Most graduate programs request two to four letters of recommendation.
Consider the following when selecting who you ask for recommendations:
- Ask people who can speak to your qualifications for the program you're applying, whether they are professors, advisors or supervisors.
- Most academic programs prefer recommendations from professors who can speak to your academic abilities.
- You will benefit more from recommenders who have worked closely with you, rather than those who have a high title but don’t know you well.
- Select professional recommenders, not “character references” such as family, neighbors or clergy.
How to ask for a letter of recommendation:
- Begin by asking “Do you feel you know my work well enough to write me a good recommendation letter?” It’s okay to give the person an option to not write the recommendation if he/she doesn't feel comfortable. You don’t want a weak letter submitted on your behalf.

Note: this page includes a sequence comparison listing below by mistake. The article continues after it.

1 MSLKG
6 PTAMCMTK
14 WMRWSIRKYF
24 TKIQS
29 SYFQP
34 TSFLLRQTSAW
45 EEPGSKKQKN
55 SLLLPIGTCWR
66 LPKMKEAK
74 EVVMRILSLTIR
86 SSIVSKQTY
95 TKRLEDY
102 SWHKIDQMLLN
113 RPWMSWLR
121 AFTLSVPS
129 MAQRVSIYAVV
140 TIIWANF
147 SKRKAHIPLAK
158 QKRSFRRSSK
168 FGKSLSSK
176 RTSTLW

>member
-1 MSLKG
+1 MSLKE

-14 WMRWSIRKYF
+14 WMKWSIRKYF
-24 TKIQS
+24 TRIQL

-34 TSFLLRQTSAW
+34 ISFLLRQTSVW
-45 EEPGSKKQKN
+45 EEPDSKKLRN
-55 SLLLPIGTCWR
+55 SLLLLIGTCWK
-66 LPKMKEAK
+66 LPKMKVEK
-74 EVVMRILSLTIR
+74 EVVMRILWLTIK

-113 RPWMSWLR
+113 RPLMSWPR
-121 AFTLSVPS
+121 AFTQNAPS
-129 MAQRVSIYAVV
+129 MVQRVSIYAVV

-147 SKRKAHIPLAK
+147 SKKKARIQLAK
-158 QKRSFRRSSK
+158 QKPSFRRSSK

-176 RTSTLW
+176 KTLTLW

- If the recommender agrees, provide an updated résumé or CV, as well as a description of the program to which you are applying.
- Be very clear about when and how the recommender needs to submit the letter of recommendation. Give sufficient notice—many people would like four to six weeks to prepare your letter.
- It is standard to waive your rights to see the letters written on your behalf—this ensures confidentiality for the letter writer, which increases the validity in the eyes of the admissions committee.